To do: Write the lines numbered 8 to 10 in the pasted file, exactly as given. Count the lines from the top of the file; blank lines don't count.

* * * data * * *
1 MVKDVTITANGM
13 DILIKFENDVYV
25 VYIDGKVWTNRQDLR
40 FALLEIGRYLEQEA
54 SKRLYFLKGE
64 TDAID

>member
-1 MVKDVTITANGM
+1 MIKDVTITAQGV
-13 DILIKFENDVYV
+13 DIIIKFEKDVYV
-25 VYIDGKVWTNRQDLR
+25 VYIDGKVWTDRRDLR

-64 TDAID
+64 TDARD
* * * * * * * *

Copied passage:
-1 MVKDVTITANGM
+1 MIKDVTITAQGV
-13 DILIKFENDVYV